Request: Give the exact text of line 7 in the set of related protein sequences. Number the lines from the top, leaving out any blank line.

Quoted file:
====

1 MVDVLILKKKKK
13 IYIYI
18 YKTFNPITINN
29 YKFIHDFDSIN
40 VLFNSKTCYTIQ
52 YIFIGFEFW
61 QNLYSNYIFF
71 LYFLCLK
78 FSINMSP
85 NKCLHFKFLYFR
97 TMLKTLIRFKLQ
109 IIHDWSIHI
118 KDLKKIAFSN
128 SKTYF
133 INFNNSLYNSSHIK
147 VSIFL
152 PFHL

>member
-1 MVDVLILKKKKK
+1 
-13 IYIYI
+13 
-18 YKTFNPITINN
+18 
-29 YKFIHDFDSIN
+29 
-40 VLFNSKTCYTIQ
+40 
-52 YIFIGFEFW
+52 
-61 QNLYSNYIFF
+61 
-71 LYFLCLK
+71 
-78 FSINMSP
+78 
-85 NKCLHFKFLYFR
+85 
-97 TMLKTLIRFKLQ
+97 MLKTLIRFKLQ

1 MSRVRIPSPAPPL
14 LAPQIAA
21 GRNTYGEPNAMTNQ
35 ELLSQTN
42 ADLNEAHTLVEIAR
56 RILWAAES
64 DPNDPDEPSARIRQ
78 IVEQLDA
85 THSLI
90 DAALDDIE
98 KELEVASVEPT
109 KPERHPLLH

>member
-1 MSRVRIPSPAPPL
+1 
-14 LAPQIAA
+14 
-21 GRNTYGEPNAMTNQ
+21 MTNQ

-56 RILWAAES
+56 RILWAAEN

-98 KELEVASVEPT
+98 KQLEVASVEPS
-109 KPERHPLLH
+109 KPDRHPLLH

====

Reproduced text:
61 QNLYSNYIFF